Over the last few years, the idea of a more "livable wage" for minimum wage employees has started to gain traction in the United States, and as a result movements throughout the country are gaining awareness and making strides. In fact, Seattle, Washington, in 2013, and San Francisco and Los Angeles County, California, have all adapted the new wages. In the upcoming year, as many as nine more cities and five states are considering adopting a $15 minimum wage as well. Last week, the New York Times even posted an editorial calling for the United States Congress to pass a $15 federal minimum wage.
Currently, the United States federal minimum wage is still $7.25 per hour. However, state laws may overrule this minimum. Currently, 21 states still use the federal minimum. In New York, over the last three years the state minimum wage has gone up from $8.00 at the end of 2013, $8.75 at the end of 2014 and $9.00 as of last week on December 31, 2015.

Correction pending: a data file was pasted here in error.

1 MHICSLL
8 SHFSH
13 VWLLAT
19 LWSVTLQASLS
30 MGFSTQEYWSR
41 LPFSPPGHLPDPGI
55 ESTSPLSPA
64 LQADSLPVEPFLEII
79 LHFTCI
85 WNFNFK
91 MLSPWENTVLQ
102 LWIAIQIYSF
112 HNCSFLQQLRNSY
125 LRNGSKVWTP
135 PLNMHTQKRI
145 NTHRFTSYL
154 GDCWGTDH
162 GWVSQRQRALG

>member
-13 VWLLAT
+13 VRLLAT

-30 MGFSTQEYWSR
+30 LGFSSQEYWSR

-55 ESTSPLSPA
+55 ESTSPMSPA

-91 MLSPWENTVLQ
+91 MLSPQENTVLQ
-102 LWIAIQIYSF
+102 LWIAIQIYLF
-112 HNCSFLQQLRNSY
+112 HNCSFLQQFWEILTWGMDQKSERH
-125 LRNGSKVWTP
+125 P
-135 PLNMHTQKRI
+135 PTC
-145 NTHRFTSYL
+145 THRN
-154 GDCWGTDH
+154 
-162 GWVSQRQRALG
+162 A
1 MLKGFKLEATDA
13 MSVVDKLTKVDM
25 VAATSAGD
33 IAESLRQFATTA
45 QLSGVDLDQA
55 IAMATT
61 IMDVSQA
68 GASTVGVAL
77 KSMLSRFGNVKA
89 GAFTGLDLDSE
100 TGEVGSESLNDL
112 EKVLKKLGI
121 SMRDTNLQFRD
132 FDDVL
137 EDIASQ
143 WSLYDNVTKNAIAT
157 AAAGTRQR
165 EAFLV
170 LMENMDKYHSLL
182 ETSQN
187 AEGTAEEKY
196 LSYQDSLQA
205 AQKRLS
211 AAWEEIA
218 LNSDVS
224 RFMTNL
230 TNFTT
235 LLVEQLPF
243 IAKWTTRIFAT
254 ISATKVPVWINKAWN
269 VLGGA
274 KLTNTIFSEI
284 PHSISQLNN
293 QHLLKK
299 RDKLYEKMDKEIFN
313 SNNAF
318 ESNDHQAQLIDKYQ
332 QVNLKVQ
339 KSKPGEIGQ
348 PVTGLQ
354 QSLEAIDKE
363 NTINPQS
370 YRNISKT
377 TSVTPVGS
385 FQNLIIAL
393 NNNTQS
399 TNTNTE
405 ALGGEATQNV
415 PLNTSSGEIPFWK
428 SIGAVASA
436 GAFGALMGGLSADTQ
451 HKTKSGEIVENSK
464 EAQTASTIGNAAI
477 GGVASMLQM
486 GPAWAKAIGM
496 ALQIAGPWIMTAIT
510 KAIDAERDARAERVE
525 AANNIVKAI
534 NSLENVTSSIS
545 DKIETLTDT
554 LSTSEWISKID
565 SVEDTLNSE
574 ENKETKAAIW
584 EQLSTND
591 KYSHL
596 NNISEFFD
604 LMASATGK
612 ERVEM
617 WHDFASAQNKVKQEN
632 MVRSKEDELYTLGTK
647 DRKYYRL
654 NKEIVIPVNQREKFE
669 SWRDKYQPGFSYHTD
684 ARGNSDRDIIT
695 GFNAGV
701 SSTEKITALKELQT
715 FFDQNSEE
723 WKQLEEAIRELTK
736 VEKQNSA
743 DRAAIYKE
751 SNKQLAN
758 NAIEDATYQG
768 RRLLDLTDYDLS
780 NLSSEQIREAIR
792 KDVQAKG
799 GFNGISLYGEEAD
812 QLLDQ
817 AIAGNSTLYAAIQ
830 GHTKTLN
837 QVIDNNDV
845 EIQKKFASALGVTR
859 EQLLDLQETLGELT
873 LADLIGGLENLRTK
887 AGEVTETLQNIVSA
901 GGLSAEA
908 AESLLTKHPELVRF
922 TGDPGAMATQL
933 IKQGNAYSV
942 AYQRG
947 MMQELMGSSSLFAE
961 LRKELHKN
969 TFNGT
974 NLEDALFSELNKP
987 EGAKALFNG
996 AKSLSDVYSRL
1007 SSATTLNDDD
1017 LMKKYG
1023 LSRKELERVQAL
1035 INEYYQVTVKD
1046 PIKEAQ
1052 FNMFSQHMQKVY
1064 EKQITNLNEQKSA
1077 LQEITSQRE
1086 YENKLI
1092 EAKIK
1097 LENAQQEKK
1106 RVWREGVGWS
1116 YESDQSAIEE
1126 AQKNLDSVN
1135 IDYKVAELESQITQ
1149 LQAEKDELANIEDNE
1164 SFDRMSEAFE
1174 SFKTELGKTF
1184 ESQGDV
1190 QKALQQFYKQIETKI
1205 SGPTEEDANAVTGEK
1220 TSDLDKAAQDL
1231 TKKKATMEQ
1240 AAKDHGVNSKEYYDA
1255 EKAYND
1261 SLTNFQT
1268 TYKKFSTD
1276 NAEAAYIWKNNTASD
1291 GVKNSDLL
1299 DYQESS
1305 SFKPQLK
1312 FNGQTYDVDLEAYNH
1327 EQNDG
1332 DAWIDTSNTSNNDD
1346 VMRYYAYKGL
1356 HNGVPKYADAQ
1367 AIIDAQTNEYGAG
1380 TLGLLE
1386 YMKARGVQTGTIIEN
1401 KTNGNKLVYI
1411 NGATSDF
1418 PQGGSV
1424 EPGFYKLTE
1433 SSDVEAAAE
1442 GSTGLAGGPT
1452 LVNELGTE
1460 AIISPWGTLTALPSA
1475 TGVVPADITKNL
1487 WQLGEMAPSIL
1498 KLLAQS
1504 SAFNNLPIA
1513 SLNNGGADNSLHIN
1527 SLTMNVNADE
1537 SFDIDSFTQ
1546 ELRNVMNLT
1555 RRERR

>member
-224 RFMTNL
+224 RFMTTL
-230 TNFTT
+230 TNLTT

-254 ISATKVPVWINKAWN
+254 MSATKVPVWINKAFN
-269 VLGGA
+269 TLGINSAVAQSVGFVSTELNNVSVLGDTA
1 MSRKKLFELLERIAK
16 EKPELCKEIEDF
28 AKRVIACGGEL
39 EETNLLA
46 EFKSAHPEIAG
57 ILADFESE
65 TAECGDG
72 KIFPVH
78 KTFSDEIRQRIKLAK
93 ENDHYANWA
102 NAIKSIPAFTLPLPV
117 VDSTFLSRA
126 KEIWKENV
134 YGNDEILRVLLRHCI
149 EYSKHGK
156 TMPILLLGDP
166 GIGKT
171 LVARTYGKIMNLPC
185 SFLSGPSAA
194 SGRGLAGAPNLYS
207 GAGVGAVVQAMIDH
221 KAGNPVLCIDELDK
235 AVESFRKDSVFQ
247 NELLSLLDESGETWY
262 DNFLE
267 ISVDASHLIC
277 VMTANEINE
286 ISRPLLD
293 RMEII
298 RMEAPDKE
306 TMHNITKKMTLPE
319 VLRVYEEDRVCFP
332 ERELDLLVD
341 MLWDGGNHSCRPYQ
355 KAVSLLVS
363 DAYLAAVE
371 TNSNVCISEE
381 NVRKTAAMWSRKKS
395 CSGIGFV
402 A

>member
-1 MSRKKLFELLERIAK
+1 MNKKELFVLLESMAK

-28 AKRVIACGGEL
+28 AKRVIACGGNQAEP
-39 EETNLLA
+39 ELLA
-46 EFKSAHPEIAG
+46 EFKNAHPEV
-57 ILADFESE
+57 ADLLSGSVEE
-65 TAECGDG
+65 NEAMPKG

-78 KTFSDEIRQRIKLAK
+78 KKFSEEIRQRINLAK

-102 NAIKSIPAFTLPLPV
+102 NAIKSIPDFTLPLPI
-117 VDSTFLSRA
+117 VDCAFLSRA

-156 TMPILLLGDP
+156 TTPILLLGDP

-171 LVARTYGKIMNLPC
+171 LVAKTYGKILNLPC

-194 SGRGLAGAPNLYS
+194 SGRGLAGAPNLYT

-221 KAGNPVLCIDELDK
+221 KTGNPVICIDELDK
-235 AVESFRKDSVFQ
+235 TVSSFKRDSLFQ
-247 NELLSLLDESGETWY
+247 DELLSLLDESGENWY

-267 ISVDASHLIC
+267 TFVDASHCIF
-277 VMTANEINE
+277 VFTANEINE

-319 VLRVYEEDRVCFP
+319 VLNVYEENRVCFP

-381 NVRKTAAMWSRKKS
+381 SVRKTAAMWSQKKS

It is important to note that there are a few exceptions to the minimum wage laws. The minimum wage rates are for non-salaried employees who do not work in service-based occupations that include tips as part of an employee's earnings. The "Tipped Worker Order" and "Fast Food Order" laws, as well as child performers and farm workers laws, have different regulations in New York as well.
To protect a worker's rights, it is imperative that employees understand the rules and regulations concerning their employment in any business. By state law, minimum wage information is required to be posted at every place of business. Any wage-and-hour disputes between an employee and the employer should be rectified and addressed immediately.
Source: Huffington Post, "The New York Times Calls For $15 Minimum Wage Nationwide," Daniel Marans, Dec. 28, 2015